NIDL files everywhere!

Everybody that actually worked with N3 has probably stumbled over NIDL files. They are basically XML files that are compiled to c++ code via the idl compiler and then included in the project. They are used for example for defining the messages between entities/properties and for defining new scripting commands.

One of our age old problem when creating a level editor tool was the use of properties and attributes in the project. If the editor wants to be able to display information about properties and allow editing of attributes, it has to be linked to the actual project in some way since all that information is defined only in the code. At first we had the idea to turn everything into a shared library and use a simple launcher that will load the games shared library and then run it. That would allow the level editor to actually just load in the specific game’s library and add the actual properties to the project. While that would definitely be awesome we decided against that for the time being since we don’t have enough time.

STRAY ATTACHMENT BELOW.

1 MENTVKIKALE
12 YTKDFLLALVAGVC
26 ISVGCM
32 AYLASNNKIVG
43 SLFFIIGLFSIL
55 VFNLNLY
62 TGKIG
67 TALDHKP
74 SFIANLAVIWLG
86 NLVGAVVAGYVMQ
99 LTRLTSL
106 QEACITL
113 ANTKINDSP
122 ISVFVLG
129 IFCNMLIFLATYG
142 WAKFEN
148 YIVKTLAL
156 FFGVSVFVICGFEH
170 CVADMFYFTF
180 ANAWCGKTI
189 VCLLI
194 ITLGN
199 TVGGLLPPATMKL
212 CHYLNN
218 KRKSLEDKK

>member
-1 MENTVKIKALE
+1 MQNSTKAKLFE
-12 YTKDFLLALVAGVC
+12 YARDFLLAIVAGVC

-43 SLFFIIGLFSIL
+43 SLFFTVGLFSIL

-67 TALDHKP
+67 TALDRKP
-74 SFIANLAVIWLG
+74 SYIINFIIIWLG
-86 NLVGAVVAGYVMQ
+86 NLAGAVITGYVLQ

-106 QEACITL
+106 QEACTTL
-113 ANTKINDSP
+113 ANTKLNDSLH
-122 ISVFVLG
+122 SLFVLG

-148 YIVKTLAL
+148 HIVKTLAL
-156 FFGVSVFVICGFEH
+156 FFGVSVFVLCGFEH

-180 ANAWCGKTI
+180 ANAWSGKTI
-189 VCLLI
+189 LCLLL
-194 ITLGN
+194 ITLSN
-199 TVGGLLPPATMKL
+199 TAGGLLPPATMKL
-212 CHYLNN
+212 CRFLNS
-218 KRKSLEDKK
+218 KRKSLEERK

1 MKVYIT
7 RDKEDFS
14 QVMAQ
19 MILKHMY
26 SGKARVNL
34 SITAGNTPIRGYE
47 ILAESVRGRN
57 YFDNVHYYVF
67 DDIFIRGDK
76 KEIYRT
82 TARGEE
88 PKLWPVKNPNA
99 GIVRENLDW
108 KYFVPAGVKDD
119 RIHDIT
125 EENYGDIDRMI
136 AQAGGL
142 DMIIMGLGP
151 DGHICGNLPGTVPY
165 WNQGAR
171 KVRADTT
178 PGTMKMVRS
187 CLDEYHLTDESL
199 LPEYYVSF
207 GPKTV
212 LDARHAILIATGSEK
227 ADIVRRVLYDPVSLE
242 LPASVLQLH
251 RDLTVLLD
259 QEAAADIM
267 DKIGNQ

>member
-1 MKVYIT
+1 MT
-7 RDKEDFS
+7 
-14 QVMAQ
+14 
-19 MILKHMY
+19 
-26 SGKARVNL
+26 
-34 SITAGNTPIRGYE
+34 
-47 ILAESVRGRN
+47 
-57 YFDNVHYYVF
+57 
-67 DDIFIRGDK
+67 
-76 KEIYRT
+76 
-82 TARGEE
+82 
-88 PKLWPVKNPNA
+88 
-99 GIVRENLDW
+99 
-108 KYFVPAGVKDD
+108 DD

Our much simpler solution is to have the level editor only use very simple entities with graphics and physics (for picking) and just use generic editor widgets for all attributes used by the entity. The drawback with this option is that it’s not possible to see the effect of most attributes live, but at least it is possible to edit, save and batch them to the level database.